BIOS systems, which stem from the 1980s, only work with x86 and x64 hardware. The spec was not designed to work with Itanium hardware. UEFI arose, in part, to address that Itanium shortcoming, van der Hoeven explained. BIOS systems are further limited to a boot disk size of 2.2 TB, and UEFI expands on that size. BIOS systems still use "ugly" screen menus because they are based on VGA graphics.

Moreover, all ARM-based processors use the UEFI model, van der Hoeven said.

A little bit of UEFI already runs in the background of current BIOS systems, van der Hoeven said. However, the element that Microsoft has focused on with UEFI for Windows 8 is the ability to expose UEFI to the operating system through UEFI runtime services. This runtime allows the OS and firmware to communicate about white-listed and black-listed certificates. It can help ward off rootkits and "bootkits" that may shield the presence of malware. Van der Hoeven said that Microsoft can add untrusted certificates to a blacklist via Windows Update under this UEFI scheme. All firmware and software in the boot process must be signed by a trusted Certificate Authority, he added.

Windows 8 To Require Secure Boot
Secure boot is not Microsoft's proprietary firmware validation procedure but is specified in UEFI 2.3.1 in Chapter 27. It's optional to use according to the spec, but Microsoft is requiring secure boot in certified Windows 8 systems. Secure boot operates in the boot path to ensure that only verified loaders will boot Windows 8, and it prevents malware from switching the boot loaders. Today's PCs do not have this protection, according to Mangefeste.

"In most PCs today, the pre-operating system environment is vulnerable to attacks by redirecting the boot loader handoff to possible malicious loaders," Mangefeste wrote in the blog. "These loaders would remain undetected to operating system security measures and antimalware software."

Microsoft also plans to enable "early launch antimalware" as part of the boot path to provide better protection to Windows 8 users.

Van der Hoeven said that Microsoft is seeing a shorter POST time with UEFI. It works by creating a small hyper file during the shutdown of user applications and the user state. The hyper file is read during the next bootup, enabling a shorter startup time. Van der Hoeven said that a five- to six-second startup time will be the default experience on Windows 8. Users will also get that experience when using BIOS instead of UEFI.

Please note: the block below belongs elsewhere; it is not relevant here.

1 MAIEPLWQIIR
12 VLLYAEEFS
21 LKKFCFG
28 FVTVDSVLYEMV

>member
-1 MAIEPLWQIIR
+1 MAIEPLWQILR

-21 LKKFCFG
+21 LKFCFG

UEFI in Windows 8 will also provide "native support for encrypted hard drives," which will become a "commodity item in the Windows 8 timeline," van der Hoeven said. This encryption works seamlessly with BitLocker in Windows 8. It will eliminate a data security management problem currently associated with BitLocker.

"If you are managing an enterprise, and you have a bunch of desktops that are connected with an Ethernet cable, or you have a bank of servers that you really want to have great data protection on, and you want to have that data BitLocker protected, today you have a big problem," van der Hoeven said. "Because if you try and remotely reboot all of those systems and they have BitLocker, you have to send a tech in there and hit a pin code every time you boot up. With UEFI and DHCP, you can store those pin codes in a remote server, and as long as those desktops are connected to the remote server, they will automatically reboot."

Finally, for those interested in seeing what Microsoft's new "blue screen of death" will look like for Windows 8, van der Hoeven obliged with a screen shot. It's still blue, but a little more "friendly."

Windows 8 Blue Screen
[Click on image for larger view.]
The new Windows 8 blue screen, indicating system failure.

About the Author

Kurt Mackie is senior news producer for the 1105 Enterprise Computing Group.